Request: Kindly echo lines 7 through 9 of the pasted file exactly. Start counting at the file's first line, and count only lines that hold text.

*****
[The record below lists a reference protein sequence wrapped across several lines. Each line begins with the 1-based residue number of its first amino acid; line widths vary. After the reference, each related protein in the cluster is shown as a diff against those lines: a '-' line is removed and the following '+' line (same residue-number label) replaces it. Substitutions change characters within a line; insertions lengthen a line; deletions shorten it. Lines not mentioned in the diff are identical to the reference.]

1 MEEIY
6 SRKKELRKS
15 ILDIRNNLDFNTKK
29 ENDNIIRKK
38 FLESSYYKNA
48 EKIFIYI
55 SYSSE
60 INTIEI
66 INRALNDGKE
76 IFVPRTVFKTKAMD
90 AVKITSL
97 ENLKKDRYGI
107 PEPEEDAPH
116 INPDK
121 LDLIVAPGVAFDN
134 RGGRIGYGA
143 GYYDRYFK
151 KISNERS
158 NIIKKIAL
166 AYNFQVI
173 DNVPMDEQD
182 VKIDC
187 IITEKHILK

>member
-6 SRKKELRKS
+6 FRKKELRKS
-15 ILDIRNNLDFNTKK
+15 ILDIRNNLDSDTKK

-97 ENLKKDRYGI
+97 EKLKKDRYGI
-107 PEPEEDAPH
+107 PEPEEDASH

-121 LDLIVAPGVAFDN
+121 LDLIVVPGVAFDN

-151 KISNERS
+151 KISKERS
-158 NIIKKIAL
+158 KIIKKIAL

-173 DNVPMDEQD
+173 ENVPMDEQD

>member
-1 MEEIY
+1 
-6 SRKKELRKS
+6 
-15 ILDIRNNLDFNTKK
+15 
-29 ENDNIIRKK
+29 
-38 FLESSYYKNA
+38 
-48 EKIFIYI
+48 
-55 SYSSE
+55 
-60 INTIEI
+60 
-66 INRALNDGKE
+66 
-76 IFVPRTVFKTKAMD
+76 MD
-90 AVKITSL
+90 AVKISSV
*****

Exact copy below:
48 EKIFIYI
55 SYSSE
60 INTIEI